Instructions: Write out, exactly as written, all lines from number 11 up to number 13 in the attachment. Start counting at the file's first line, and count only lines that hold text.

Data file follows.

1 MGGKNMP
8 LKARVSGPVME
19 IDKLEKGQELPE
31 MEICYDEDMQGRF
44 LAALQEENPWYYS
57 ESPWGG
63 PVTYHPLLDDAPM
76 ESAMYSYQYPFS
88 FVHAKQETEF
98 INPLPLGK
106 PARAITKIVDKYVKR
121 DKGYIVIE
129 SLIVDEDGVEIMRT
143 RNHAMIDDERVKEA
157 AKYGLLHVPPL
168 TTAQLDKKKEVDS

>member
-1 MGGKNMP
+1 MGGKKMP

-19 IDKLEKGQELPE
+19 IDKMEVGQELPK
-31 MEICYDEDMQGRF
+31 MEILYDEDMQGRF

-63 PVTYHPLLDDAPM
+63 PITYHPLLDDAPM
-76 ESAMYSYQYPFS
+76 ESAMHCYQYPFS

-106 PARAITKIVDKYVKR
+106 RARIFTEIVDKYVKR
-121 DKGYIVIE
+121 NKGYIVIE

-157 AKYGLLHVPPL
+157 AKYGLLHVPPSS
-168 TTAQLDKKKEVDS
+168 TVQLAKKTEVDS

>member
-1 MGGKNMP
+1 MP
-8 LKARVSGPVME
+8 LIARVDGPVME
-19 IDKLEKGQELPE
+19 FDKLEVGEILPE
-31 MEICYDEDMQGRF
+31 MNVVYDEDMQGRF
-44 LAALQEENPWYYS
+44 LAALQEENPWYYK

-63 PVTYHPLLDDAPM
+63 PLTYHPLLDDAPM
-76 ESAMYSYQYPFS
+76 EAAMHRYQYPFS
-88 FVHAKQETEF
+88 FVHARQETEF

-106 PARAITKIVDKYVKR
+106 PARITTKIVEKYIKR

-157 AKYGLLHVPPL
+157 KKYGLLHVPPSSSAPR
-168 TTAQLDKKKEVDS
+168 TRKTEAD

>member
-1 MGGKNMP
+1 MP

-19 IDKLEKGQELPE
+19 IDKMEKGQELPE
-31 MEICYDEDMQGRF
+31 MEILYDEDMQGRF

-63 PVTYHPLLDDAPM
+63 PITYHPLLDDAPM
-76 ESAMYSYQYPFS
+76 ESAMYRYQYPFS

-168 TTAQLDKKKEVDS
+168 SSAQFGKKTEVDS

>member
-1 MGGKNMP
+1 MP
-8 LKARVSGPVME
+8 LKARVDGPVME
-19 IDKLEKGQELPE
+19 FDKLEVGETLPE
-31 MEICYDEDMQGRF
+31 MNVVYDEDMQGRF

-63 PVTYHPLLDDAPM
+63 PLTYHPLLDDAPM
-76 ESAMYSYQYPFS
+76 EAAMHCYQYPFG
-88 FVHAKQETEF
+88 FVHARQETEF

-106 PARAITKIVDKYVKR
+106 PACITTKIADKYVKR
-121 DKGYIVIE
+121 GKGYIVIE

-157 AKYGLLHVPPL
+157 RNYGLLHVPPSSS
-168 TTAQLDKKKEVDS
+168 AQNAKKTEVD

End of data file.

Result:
106 PARAITKIVDKYVKR
121 DKGYIVIE
129 SLIVDEDGVEIMRT